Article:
I also visited with a really awesome friend of mine last night, and we both shared that we had been wrestling these past couple weeks with slightly different things. Though they were different, the results on both our lives had been roughly the same. We were able to encourage one another and had a great evening hanging out! I am telling you this because it is decidedly unsexy. There are so many times where I have been on something like facebook and saw people complaining about their lives and thought to myself “Facebook isn’t for sharing this kind of stuff, keep it to yourself”, and I bet that I am not the only one. Social media communities are about presenting the best and most exciting version of yourself to the world as possible. Having friends has always been treated as a kind of popularity contest, and friendship and community have increasingly become more of a commodity and commercialised. This doesn’t just happen in social media. If you get one thing from this post, please don’t let it be that social media is bad. Social media just happens to be a place where it is very easy for us to keep people at a distance while presenting a marketable version of ourselves.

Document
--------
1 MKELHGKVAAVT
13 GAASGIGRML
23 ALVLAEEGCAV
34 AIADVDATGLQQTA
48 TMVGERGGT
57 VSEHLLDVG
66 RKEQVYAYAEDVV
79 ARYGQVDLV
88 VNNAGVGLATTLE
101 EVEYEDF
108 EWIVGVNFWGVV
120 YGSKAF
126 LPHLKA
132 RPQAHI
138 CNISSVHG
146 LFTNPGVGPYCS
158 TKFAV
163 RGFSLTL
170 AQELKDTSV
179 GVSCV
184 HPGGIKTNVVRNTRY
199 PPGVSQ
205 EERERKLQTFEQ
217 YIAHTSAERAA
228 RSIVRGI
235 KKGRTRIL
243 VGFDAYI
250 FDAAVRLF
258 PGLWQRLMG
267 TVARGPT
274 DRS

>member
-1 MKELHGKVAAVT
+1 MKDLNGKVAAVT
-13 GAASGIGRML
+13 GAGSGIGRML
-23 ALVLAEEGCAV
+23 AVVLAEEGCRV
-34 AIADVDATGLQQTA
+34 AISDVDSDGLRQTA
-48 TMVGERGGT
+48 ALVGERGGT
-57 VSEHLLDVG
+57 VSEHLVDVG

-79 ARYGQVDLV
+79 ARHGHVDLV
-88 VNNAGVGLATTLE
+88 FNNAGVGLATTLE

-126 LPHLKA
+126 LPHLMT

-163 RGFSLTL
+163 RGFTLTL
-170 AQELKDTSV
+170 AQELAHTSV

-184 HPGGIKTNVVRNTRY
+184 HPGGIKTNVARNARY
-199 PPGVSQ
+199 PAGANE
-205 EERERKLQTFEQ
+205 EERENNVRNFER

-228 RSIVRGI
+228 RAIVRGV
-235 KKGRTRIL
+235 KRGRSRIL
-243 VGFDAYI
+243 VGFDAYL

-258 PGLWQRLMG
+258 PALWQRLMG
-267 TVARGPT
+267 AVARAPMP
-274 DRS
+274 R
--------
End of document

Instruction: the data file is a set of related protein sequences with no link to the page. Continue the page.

A couple years ago I wanted to work on a comic. I have these creative spats where I absolutely need to start a project that I swear I will see to the end which usually lasts until the end of the day (remember that whole commitment thing). I had this idea of creating a story around a society that had allowed commercialism to inform every single aspect of their lives, and more importantly, their relationships and how they treated people. A persons worth was measured by what they could bring to your life, friendships were merely decorations and marriages were like corporate mergers. In this story, a man was going to introduce a very dangerous idea that would undermine that commercial society. He was going to suggest that people had worth beyond what they could do for you, and worse yet, he was going to live his life in a way that reflected that belief. There were also some bits about couriers carrying ideas like computer files and spreading them like viruses. It was all very wacky. I even managed to find a way to add super awesome fight scenes and killer code names.